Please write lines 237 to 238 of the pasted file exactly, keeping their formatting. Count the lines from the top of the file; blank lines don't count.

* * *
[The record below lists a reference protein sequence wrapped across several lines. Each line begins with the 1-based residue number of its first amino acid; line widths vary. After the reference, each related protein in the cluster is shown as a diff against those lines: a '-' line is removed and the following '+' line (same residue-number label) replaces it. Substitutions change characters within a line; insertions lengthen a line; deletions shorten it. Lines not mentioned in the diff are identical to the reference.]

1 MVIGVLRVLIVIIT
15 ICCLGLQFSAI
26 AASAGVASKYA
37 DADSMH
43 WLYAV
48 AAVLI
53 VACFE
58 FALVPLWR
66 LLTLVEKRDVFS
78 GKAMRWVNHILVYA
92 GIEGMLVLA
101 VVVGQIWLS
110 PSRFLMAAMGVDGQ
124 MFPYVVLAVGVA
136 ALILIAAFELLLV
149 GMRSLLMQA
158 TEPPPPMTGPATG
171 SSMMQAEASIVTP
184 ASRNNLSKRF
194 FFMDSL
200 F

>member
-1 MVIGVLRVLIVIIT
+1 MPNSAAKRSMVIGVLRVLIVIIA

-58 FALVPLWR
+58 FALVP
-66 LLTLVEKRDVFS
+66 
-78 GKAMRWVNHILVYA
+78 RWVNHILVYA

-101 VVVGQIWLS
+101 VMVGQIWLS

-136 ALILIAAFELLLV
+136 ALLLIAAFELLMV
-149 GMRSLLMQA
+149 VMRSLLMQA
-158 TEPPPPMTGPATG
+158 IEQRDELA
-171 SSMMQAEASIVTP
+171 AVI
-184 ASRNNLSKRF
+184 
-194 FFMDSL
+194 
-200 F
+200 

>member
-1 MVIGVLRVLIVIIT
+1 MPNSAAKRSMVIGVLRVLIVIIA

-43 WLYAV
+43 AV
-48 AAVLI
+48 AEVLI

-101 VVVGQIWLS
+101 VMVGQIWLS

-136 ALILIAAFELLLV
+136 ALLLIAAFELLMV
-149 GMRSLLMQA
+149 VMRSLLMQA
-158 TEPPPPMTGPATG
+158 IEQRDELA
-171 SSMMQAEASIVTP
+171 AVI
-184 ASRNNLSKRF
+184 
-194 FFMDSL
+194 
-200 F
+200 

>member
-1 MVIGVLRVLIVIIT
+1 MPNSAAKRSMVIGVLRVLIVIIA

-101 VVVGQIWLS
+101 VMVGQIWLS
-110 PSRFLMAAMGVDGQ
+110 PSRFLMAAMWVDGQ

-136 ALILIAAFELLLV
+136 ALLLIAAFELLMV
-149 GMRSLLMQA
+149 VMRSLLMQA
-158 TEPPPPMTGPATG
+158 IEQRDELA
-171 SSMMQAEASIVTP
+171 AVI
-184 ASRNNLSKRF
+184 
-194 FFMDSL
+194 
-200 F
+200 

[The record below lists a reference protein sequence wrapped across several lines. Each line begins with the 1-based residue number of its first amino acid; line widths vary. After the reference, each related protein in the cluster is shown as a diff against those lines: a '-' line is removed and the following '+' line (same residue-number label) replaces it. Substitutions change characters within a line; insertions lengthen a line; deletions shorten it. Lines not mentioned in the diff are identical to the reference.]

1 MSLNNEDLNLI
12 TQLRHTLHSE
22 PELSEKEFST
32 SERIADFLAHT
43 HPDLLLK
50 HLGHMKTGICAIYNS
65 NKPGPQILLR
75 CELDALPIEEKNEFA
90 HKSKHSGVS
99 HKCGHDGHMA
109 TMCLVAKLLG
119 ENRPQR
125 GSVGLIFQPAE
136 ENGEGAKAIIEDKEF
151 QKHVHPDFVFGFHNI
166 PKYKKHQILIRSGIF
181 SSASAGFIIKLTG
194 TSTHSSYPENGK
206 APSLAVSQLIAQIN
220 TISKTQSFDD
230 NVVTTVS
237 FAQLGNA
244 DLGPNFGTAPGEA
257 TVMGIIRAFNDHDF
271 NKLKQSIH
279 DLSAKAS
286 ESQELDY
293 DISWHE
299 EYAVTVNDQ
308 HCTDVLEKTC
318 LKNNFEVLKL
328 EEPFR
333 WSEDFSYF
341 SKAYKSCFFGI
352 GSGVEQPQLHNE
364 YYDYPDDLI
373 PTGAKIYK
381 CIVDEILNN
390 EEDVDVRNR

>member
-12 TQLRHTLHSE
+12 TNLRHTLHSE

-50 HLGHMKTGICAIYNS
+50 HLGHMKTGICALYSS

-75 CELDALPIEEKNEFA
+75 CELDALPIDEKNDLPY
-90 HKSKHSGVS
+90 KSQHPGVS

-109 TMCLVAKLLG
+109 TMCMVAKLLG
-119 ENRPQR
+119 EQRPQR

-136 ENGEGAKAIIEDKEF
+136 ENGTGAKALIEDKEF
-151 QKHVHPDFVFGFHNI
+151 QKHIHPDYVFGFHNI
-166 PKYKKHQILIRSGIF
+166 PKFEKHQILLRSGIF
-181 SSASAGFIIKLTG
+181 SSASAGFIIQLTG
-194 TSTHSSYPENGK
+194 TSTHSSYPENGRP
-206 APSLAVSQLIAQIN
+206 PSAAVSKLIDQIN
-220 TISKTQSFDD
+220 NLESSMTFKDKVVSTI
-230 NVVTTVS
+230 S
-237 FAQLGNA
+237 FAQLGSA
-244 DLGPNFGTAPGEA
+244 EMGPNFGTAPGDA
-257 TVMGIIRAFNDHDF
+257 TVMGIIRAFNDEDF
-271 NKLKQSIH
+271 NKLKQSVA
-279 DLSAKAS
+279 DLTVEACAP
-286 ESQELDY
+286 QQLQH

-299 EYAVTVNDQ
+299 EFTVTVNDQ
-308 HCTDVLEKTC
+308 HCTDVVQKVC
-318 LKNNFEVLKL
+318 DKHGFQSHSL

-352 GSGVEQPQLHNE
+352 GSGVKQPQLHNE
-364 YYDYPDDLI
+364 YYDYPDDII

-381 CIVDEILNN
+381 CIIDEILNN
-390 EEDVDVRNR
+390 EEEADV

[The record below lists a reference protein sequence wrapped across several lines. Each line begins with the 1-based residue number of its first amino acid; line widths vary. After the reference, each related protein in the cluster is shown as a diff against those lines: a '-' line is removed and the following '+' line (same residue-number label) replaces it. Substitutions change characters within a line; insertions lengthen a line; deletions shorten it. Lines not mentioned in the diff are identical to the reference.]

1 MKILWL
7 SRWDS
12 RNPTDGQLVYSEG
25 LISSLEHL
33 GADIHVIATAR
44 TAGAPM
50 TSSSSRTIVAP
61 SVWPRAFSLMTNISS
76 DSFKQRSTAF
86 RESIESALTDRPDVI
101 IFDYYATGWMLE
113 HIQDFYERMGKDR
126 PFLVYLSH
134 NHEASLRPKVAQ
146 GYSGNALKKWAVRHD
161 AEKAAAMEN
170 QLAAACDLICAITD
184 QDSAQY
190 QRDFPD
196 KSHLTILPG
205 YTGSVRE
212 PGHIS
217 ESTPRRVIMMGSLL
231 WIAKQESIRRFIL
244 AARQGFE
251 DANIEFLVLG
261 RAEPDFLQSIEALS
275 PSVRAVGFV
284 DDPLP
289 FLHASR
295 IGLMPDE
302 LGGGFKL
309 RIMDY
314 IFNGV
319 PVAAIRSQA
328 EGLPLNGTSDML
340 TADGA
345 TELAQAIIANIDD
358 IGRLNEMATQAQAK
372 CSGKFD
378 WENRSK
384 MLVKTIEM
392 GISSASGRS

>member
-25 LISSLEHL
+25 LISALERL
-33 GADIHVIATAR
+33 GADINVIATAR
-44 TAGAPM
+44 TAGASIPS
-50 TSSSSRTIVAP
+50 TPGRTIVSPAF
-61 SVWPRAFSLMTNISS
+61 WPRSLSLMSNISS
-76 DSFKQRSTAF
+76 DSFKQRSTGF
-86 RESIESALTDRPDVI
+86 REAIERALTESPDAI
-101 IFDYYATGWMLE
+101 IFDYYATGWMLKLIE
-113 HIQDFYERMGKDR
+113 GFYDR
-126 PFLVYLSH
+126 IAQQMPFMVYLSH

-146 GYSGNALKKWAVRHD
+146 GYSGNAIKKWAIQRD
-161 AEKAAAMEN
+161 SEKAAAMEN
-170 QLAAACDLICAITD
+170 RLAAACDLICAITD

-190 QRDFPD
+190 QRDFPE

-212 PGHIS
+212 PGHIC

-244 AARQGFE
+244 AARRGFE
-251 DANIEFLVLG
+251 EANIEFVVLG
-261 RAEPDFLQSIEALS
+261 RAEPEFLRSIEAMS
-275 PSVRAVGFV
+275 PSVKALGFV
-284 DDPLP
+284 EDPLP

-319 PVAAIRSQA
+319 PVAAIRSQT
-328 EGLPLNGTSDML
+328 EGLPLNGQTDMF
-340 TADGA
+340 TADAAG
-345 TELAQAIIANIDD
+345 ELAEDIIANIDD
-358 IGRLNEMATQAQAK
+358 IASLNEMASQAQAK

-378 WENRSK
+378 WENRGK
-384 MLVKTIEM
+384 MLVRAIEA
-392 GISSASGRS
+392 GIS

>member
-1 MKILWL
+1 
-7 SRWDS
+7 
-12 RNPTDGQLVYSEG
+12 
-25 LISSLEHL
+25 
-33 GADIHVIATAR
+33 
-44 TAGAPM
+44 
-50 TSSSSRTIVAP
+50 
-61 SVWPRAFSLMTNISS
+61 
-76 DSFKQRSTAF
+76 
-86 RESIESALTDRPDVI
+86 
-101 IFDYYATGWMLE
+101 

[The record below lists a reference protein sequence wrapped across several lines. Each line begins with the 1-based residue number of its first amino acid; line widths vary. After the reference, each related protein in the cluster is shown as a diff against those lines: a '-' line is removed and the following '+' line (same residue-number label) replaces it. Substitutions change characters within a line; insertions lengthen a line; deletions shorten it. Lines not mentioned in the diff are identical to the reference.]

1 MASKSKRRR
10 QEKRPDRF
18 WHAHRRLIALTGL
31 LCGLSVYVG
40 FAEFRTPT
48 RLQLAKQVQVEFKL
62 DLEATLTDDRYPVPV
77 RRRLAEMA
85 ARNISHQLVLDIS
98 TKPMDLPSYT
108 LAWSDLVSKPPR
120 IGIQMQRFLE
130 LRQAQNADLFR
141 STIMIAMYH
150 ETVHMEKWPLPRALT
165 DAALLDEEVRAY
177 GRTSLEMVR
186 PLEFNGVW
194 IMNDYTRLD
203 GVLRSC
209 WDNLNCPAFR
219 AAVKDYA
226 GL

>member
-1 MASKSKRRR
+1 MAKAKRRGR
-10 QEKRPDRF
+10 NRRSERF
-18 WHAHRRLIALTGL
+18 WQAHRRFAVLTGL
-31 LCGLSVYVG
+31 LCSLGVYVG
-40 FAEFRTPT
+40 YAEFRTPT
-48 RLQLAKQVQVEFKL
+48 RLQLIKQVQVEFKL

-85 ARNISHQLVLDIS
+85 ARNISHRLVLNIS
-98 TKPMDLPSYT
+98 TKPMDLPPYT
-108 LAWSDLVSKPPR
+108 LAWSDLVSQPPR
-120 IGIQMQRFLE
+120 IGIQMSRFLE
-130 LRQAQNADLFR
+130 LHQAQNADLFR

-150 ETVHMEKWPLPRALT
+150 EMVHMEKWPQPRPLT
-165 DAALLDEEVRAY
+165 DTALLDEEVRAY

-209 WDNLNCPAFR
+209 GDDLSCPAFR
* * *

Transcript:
+44 TAGASIPS
-50 TSSSSRTIVAP